Monday, April 19, 2010

Messy Monday: The Benefits of Developing Discipline

One of the biggest keys to keeping things under control at home is developing the discipline to fully finish a task. Even if this does not come naturally, it can be learned--we can train our mental responses and learn to finish a job before moving on to something else. This can be hard work, though, for those of us who more naturally fall toward the "messy" end of the spectrum; we also are highly creative people, and our minds are always thinking of the next thing, which can pull us away from the current thing if we let it. Disciplining ourselves to stay on course, however, not only allows us to keep our homes tidier right now, it may also result in improved health down the road.

A recent article, titled "Duty and Discipline," in Remedy magazine states that conscientiousness preserves one's cognitive function in later years. In a recent study of nearly 1,000 senior nuns and priests, researchers found that "those who were highly conscientious--meaning they are purposeful, self-disciplined and scrupulous--had an 89 percent reduction in the risk of developing Alzheimer's disease over a 12-year period; conscientiousness was also linked with decreased odds of developing mild cognitive impairment."

The hypothesis is that "highly conscientious people are better at controlling [the way they pay attention to things], which is an important way to compensate for declining memory and thinking in old age." The study goes on to encourage us that, even if we're not naturally conscientious, we can become more so "by being more organized, exercising better self-control and becoming more achievement-oriented."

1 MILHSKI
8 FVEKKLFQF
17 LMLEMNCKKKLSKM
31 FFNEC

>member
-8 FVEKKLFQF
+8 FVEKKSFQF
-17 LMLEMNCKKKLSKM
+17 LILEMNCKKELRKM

So when I am faced with several things that need to be done, plus the distractions (and new messes) that children bring to the table, and my mind feels like a ping-pong ball bouncing in a million directions, it is helpful to clear out everything but one thing and fully focus on that until it's done (even if I have to leave it and come back to it several times). The the nature of motherhood means there will be frequent interruptions, but developing discipline will help us keep things neater in the short-term and may keep our minds sharp in the long-run.  Cheers to discipline!


  1. Thank you for posting this! I definitely fall into the creative/messy side of the spectrum. I'm trying to change it so that my children benefit from more structure, not to mention a more peaceful, clutter-free home. This is encouraging!

  2. I forget the laundry in the washer or have the sink full of dishes and half washed and then end up doing something else. Therefore, no sense of accomplishment that I've actually DONE something. If I could see progress, then maybe it would be easier to get on top of things... Been decluttering kids clothes and my 4 yr. old was so sweet. After trying upteen clothes she waved to the pile and said "Bye Bye. Hope you have a a nice life with another child..." It certainly brought the lesson of why we were decluttering home!

  3. Great post! Since having our twins, I've definitely lost some of the discipline I had when we were a no-kids household. Time to make a more conscious effort to get back to that. Thanks for the encouragement!


  4. Trying to find this article online and having no luck - can you post a link to it?

  5. Good job Denise!
    I also am working on disciplining myself to stay on task before I move on to something else.

    2horseygirls--I did try to find it online as well so I could link to it. I could not find it on their site. I can try to look again though.
    Thanks for asking.

  6. Any ideas how to help this happen? I agree so much--and I'm the artsy creative one... With artsy creative family members. Very distractible with poor short term memory... ;) This would be a great blog post to brainstorm how to keep that discipline, awareness, and above all focus. I'm too young to be this absent minded! :) Kerry D.